MARTIN: As we mentioned, the Clean Power rule never actually went into effect. It was immediately stayed. It was repealed by the subsequent administration, the Trump administration. But what was it? What was it intended to do?

REILLY: The Clean Power rule recognized that a major source of greenhouse gas in the United States comes from the electrical generating industry. It set out to improve their performance by moving them toward renewable fuels. It necessarily had to address the principal source of greenhouse gases in the electro generating field, and it was coal-fired power plants. And it did that in a very explicit way. It was the explicitness of the intention to remove a fuel source from the country that drew the ire of the Supreme Court in this case, who said that that was farther than EPA had ever gone before. Usually, they try to clean up an industry. They don't try to eliminate the source of a very fact of the industry.

MARTIN: So let me dig into a couple of aspects of this, and I just want to remind people that you led the EPA, as we said, under President George H.W. Bush, and you also worked to pass the Clean Air Act. So you're familiar with both the substance of the act as well as kind of the rule-making process. I take it you think that the sky is not falling, that the EPA will continue to have a role in creating and enforcing rules. How does that work going forward?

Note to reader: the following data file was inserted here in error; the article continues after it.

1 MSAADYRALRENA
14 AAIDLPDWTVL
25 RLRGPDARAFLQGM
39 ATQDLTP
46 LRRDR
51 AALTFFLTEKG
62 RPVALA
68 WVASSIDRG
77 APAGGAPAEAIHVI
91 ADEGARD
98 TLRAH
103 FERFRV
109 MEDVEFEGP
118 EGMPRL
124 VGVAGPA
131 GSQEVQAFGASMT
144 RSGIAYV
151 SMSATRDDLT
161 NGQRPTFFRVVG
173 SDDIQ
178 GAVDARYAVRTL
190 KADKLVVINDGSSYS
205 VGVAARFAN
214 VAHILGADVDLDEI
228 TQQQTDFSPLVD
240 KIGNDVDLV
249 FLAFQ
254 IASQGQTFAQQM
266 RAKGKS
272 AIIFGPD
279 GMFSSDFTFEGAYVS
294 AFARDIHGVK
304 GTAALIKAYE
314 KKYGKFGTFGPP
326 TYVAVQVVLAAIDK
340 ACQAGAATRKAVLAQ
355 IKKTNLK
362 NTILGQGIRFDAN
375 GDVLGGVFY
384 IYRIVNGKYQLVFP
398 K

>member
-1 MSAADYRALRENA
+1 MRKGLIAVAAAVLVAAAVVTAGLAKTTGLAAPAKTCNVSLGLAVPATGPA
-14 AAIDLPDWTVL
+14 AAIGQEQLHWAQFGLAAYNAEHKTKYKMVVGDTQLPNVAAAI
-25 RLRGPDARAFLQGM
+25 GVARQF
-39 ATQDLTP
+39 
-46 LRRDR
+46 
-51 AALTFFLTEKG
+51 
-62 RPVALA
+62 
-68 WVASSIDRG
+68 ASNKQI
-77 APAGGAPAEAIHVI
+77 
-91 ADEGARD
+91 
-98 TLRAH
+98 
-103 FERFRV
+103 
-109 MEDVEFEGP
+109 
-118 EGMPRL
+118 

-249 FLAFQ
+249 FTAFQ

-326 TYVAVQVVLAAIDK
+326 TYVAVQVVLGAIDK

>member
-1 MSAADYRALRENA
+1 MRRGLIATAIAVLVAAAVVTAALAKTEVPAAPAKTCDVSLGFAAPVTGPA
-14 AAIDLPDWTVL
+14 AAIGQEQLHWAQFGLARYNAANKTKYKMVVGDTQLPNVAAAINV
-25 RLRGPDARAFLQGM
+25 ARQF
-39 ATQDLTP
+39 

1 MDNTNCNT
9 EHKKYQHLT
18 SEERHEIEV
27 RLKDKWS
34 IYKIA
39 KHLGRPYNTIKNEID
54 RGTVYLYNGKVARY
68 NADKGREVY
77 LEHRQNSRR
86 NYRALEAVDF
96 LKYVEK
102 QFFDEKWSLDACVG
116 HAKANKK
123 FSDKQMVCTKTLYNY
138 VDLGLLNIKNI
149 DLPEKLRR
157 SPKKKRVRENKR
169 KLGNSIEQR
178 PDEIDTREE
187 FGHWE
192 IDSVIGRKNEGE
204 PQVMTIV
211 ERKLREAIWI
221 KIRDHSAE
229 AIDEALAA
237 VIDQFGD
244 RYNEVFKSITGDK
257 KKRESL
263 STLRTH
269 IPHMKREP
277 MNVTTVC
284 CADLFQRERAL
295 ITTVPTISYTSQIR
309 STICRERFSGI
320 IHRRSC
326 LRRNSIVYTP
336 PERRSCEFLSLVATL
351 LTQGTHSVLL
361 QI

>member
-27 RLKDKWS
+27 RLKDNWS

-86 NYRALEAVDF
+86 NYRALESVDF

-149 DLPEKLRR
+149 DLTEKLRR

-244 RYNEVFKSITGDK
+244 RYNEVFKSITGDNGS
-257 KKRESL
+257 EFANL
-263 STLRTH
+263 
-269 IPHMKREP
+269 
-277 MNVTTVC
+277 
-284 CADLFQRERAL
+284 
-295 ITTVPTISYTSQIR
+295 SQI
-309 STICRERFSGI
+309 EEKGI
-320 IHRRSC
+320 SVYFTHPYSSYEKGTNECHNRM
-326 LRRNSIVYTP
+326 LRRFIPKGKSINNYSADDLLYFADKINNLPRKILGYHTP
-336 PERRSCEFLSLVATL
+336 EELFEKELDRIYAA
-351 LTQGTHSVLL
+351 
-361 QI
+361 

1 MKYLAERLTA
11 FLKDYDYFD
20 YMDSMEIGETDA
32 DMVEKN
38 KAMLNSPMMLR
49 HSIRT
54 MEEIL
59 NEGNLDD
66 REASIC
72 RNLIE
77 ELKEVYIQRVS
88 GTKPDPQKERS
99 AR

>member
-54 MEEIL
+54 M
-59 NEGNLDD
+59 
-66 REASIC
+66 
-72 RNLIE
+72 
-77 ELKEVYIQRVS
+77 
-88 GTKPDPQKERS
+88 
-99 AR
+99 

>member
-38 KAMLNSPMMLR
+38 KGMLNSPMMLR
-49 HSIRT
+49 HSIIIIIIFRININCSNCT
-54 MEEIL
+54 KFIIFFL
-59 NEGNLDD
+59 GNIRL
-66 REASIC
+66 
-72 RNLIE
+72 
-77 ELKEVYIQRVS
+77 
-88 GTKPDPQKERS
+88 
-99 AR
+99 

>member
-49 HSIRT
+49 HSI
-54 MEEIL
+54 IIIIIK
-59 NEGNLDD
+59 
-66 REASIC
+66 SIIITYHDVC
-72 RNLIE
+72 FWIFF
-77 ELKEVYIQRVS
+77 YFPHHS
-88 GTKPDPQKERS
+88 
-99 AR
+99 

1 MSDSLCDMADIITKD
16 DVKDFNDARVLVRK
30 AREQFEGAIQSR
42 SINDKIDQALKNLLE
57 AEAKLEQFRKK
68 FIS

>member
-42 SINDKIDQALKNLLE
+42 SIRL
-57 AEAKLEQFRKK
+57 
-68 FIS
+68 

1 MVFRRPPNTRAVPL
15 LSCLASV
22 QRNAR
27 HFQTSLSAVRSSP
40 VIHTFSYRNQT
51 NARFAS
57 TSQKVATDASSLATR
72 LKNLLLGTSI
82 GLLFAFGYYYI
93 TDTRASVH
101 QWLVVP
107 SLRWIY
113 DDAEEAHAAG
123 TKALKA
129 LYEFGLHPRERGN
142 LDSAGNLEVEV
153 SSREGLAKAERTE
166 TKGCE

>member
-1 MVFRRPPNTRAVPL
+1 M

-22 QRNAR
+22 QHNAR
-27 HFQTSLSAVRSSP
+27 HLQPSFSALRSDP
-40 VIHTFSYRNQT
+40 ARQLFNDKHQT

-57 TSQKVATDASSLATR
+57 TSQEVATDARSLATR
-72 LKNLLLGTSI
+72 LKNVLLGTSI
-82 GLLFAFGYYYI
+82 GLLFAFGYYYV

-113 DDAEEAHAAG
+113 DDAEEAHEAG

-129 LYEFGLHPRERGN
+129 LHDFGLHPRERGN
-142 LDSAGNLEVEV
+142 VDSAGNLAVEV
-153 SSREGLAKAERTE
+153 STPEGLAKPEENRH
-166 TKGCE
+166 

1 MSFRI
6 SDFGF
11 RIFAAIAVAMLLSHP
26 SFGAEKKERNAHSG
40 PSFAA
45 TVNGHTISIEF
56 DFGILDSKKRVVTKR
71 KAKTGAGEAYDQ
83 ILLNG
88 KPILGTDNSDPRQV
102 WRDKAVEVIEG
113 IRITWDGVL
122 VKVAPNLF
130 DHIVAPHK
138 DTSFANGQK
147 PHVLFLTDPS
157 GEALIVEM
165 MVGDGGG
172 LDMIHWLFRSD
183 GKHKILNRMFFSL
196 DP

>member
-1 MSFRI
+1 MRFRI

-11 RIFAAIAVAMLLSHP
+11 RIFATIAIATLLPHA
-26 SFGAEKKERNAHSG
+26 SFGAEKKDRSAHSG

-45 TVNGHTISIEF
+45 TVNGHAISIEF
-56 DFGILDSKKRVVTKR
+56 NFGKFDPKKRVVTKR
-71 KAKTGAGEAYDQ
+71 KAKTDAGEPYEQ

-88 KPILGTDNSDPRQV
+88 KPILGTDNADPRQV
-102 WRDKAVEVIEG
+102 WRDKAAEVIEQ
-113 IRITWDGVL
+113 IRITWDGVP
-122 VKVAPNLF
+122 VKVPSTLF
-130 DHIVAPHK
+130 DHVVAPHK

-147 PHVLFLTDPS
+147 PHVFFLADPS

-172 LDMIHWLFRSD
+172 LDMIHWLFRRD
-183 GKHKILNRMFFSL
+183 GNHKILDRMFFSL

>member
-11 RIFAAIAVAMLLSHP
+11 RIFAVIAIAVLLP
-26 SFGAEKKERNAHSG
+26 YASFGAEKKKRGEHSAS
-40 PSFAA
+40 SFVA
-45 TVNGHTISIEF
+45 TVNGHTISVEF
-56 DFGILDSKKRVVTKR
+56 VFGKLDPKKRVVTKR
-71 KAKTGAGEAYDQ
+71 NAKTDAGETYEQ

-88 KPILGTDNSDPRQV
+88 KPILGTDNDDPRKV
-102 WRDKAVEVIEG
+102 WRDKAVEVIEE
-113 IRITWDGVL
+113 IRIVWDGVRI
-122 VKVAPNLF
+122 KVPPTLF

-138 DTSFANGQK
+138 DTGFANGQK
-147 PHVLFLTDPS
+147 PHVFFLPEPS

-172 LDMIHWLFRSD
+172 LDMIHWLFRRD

REILLY: America is a much cleaner, greener place than it was 50 or so years ago when the Clean Air Act was passed. And the conventional efforts that it has made with respect to pollution control have not been called into question by the Supreme Court. What has been called into question is the consequence, the direct objective of eliminating a fuel from the electrical generating mix in the United States. We can accommodate that. I think the advice to the agency is stay in your lane. Don't explicitly aim to do anything quite so sweeping.

Most of the other statutes have operated to cause polluters to institute new systems that are more efficient, that are cleaner. So those continue to be there, and I think it's a mistake to say the sky is falling or say this has implications for all other aspects of regulatory activity at EPA and even beyond, as some have said. I don't read it that way.